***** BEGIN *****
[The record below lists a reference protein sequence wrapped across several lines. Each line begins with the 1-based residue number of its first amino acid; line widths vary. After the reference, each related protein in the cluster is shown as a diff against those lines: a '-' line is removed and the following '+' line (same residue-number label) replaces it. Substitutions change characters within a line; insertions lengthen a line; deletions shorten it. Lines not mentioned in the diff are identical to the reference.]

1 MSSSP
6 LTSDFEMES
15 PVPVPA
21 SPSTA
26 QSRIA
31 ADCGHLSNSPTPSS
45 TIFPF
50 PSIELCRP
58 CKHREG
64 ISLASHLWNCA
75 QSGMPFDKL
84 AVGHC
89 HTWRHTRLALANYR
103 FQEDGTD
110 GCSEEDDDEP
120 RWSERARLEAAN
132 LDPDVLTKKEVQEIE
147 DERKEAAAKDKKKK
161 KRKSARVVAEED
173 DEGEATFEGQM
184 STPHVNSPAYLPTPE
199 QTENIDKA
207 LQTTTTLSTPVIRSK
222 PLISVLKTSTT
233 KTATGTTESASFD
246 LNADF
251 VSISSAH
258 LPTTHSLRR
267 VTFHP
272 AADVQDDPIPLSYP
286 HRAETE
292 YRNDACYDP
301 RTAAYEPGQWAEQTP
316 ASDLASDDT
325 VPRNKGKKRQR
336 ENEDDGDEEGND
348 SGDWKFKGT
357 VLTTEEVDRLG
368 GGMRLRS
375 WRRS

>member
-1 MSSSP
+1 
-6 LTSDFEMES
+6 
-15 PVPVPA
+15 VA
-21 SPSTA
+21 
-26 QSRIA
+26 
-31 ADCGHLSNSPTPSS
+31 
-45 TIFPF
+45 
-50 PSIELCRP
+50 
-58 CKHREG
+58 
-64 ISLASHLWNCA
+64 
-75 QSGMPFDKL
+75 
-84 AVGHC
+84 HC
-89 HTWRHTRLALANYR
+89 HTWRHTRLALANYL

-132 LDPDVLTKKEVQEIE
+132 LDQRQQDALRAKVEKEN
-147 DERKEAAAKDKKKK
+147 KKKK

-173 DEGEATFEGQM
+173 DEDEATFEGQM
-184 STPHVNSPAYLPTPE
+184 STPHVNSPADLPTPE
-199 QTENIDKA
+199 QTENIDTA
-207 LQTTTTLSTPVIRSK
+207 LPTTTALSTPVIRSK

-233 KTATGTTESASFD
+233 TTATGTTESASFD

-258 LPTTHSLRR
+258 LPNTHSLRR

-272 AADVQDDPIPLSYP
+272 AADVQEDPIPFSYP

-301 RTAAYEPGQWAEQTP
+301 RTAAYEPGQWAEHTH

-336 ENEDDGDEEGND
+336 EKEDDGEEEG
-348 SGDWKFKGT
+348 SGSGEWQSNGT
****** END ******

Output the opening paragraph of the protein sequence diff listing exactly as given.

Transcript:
[The record below lists a reference protein sequence wrapped across several lines. Each line begins with the 1-based residue number of its first amino acid; line widths vary. After the reference, each related protein in the cluster is shown as a diff against those lines: a '-' line is removed and the following '+' line (same residue-number label) replaces it. Substitutions change characters within a line; insertions lengthen a line; deletions shorten it. Lines not mentioned in the diff are identical to the reference.]